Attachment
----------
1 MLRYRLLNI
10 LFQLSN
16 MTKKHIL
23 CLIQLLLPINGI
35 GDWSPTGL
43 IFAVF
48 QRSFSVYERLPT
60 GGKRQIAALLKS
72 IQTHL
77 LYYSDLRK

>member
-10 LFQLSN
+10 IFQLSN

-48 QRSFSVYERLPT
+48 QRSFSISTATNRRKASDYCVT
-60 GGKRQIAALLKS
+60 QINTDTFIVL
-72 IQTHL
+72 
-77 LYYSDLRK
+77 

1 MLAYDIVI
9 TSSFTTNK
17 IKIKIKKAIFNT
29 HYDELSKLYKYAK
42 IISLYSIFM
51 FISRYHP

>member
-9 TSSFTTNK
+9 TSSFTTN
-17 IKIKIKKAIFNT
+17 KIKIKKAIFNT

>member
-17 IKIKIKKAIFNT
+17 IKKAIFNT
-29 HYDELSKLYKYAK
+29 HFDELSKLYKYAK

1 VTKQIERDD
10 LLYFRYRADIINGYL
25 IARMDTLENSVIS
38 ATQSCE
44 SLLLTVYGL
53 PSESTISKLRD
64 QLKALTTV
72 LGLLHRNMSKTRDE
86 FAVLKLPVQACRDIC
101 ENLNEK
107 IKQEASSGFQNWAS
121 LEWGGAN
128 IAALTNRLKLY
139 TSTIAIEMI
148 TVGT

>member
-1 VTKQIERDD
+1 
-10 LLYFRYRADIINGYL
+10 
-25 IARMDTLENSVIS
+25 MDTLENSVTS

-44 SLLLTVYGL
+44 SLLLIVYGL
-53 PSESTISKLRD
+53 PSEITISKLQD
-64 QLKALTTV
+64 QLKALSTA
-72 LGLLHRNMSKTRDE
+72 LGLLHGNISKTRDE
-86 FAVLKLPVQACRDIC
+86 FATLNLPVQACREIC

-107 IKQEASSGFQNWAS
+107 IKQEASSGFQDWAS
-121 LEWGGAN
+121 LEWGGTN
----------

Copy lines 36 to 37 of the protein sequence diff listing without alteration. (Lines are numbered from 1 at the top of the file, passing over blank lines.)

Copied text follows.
-29 HYDELSKLYKYAK
+29 HFDELSKLYKYAK